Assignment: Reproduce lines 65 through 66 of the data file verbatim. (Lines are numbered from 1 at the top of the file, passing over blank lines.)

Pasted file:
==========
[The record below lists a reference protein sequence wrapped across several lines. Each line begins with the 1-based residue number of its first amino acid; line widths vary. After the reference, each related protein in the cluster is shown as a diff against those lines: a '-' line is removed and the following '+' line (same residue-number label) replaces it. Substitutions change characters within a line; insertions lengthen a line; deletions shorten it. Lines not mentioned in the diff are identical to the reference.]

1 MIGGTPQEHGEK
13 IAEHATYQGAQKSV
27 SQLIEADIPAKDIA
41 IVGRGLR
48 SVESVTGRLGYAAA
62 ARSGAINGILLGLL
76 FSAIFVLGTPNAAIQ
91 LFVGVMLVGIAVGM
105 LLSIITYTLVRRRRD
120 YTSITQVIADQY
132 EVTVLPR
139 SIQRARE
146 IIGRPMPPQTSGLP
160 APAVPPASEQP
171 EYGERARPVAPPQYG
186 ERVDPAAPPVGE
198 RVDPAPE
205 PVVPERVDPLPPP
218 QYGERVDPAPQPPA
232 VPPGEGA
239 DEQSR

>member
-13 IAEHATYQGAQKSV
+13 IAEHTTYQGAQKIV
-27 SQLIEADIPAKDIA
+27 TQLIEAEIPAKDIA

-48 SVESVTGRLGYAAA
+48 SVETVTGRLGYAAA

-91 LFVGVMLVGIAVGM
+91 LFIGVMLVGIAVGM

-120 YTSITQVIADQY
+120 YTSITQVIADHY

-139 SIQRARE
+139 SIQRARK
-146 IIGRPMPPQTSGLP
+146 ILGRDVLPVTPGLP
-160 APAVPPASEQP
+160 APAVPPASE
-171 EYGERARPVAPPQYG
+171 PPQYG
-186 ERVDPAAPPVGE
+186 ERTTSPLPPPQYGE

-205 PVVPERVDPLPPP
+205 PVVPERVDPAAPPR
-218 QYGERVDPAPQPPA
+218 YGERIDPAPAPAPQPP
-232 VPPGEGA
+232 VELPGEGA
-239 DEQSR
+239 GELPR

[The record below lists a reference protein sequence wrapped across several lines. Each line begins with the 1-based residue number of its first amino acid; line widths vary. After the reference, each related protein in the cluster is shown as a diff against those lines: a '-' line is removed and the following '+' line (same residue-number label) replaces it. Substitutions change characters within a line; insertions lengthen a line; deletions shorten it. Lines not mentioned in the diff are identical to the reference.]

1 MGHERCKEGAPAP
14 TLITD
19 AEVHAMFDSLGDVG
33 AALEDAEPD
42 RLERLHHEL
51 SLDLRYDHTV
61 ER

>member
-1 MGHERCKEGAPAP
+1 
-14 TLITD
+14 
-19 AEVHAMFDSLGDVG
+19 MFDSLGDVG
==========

-19 AEVHAMFDSLGDVG
+19 MFDSLGDVG